Alan Shearer had laid into Mike Ashley and the Newcastle board in light of the club’s current form.
Steve Bruce’s side became the first team to lose to Sheffield United in the Premier League this season as they were outplayed at Bramall Lane on Tuesday.
It means the Magpies have failed to win any of their last eight matches in all competitions and has led to fierce criticism of Bruce and his tactics.
But Shearer thinks the anger should instead be directed at Ashley and the Newcastle bosses.
“What really irks me is how little protection Steve has received from the people above him,” he wrote in his Athletic column.
“Where is Lee Charnley (the managing director)? What happened to that statement of his where he admitted the error of not communicating with fans? Where is his backing for the manager? Where is the strategy? Come on, Lee, where are you? Where is anyone, aside from Steve?
“I can’t believe he’s having to deal with questions about furloughing staff, giving tickets away, about coronavirus, about a takeover. These shouldn’t be issues for the manager. It’s a tough and lonely enough job as it is. The point is, he’s on his own.
“And this was why I said at the time that I wish Steve hadn’t replaced Rafa Benitez, that I had grave reservations about what might happen down the road. The road leads here.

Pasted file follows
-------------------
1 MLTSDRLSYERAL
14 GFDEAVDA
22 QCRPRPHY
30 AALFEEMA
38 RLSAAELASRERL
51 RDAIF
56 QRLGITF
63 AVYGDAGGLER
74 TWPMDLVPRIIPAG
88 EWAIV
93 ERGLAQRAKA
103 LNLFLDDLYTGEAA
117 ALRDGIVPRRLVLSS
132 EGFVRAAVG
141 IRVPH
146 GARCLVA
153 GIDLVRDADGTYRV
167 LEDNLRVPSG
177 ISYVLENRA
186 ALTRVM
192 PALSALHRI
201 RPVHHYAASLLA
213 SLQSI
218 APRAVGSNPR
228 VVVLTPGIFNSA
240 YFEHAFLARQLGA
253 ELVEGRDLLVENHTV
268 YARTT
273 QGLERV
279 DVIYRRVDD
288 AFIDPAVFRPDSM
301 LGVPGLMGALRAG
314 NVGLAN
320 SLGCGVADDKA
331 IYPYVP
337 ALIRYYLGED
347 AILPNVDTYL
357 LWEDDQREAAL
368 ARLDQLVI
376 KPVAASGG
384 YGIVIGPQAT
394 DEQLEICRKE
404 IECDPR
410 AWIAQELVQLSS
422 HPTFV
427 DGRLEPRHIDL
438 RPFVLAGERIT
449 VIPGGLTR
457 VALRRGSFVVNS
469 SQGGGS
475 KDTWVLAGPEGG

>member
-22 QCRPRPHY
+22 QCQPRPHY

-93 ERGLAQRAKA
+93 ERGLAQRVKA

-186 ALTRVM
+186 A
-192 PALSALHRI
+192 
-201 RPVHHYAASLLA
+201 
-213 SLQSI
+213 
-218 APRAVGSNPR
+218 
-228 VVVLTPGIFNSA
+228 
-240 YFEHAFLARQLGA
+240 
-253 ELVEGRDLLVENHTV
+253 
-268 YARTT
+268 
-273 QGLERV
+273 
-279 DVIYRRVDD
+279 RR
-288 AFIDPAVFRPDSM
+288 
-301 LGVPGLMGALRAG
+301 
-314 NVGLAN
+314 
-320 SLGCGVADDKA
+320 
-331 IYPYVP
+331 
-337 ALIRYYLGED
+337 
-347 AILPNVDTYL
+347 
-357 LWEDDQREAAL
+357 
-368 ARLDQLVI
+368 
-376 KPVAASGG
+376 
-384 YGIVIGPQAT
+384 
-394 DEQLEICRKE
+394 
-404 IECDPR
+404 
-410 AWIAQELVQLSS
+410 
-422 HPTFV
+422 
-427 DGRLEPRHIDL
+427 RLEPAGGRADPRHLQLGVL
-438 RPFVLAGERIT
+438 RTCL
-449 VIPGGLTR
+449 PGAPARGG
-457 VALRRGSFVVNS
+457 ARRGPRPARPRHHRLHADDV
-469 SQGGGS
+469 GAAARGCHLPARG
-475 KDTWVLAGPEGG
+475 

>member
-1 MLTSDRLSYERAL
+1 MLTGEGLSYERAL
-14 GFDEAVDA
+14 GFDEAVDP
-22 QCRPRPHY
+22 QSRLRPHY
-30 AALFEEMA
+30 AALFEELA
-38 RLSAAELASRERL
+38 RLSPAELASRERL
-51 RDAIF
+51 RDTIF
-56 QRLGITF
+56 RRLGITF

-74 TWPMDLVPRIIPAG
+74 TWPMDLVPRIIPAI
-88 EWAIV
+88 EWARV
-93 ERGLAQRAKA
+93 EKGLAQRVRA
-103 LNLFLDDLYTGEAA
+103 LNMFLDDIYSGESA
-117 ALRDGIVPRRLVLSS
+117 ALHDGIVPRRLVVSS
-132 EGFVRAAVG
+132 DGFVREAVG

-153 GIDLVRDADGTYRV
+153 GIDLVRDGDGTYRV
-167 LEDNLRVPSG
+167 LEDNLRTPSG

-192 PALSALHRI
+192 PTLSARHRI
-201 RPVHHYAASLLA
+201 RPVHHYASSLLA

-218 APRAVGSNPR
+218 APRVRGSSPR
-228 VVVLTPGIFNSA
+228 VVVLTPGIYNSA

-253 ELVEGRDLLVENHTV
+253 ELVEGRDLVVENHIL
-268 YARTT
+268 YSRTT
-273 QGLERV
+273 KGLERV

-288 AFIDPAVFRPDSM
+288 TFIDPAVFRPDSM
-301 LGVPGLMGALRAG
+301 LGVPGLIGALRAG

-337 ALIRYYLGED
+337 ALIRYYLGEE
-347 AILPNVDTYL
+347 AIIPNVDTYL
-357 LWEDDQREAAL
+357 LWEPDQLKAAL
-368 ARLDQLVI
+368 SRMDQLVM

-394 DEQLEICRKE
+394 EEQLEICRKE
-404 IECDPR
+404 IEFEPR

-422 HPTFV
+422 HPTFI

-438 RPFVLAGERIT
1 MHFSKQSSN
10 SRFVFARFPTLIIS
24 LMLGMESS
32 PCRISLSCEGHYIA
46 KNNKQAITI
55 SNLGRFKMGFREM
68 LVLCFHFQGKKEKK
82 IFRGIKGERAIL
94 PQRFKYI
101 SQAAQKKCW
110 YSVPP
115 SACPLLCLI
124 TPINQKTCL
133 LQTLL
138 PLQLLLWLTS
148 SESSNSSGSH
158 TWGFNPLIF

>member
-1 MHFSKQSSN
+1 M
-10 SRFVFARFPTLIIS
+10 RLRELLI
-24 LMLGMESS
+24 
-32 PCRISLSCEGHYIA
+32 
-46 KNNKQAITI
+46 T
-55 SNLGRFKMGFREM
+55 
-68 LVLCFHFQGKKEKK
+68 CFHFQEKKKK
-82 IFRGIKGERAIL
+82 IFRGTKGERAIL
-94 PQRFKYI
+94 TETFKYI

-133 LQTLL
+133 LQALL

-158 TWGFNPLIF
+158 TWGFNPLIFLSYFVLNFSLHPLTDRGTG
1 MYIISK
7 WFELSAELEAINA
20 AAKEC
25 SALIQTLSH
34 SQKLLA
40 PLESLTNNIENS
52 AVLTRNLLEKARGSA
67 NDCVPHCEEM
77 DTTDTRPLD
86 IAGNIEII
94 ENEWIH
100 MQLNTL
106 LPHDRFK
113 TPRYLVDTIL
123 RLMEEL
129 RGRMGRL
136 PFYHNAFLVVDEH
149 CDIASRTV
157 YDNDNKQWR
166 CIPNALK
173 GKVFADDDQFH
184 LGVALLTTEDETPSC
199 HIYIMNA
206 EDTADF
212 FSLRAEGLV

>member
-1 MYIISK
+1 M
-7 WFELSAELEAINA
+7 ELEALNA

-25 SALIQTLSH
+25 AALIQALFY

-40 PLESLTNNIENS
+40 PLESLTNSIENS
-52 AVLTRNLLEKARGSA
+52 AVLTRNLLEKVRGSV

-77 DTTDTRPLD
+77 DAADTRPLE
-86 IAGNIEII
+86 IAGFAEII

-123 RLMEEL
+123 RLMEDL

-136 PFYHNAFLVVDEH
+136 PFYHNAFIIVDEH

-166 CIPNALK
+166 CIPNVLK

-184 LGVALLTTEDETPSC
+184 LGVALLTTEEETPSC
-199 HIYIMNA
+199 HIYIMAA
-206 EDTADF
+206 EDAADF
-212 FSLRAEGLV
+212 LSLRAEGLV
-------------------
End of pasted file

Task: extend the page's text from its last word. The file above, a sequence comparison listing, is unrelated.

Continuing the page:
“It would have been the same if somebody else had come in and it will be the same for the next manager and the one after that if nothing else changes, because it’s the way Newcastle are built under Ashley. The manager takes it all on his shoulders; a concentration of anger, stretching back years.”
While there are mitigating circumstances off the pitch, Shearer also admits that the performances on the pitch must improve.
“When it’s crap I’ll say it’s crap — I wouldn’t be doing my job otherwise — and Sheffield United was a dreadful night,” Shearer added.
“I don’t think Newcastle have a brilliant squad, but for Chris Wilder’s team to have as much possession as they did, to look as good as they did, is not acceptable.
“It invites scrutiny and invites pressure and it fuels the anger. You have to accept the criticism coming your way and Steve has been in the game long enough to understand that.
“This is not the Newcastle United we all want and this is not the Newcastle United we should accept.”